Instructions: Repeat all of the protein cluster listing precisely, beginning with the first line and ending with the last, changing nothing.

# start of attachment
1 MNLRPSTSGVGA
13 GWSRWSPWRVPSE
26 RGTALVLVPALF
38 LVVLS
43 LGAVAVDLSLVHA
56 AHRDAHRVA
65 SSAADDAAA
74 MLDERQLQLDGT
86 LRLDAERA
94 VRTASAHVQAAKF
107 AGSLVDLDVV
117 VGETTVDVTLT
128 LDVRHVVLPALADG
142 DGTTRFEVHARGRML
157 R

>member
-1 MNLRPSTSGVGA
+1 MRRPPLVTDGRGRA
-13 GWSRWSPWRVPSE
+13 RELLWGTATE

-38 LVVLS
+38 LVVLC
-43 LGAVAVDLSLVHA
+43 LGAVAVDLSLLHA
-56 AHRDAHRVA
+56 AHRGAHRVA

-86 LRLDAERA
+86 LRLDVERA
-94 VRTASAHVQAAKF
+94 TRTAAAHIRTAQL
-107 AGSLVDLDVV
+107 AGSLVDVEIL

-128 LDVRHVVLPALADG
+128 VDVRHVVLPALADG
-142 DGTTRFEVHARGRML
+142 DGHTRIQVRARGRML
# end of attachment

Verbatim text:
1 MNLRPSTSGVGA
13 GWSRWSPWRVPSE
26 RGTALVLVPALF
38 LVVLS
43 LGAVAVDLSLVHA
56 AHRDAHRVA
65 SSAADDAAA
74 MLDERQLQLDGT
86 LRLDAERA
94 VRTASAHVQAAKF
107 AGSLVDLDVV
117 VGETTVDVTLT
128 LDVRHVVLPALADG
142 DGTTRFEVHARGRML
157 R

>member
-1 MNLRPSTSGVGA
+1 MRRPPLVTDGRGRA
-13 GWSRWSPWRVPSE
+13 RELLWGTATE

-38 LVVLS
+38 LVVLC
-43 LGAVAVDLSLVHA
+43 LGAVAVDLSLLHA
-56 AHRDAHRVA
+56 AHRGAHRVA

-86 LRLDAERA
+86 LRLDVERA
-94 VRTASAHVQAAKF
+94 TRTAAAHIRTAQL
-107 AGSLVDLDVV
+107 AGSLVDVEIL

-128 LDVRHVVLPALADG
+128 VDVRHVVLPALADG
-142 DGTTRFEVHARGRML
+142 DGHTRIQVRARGRML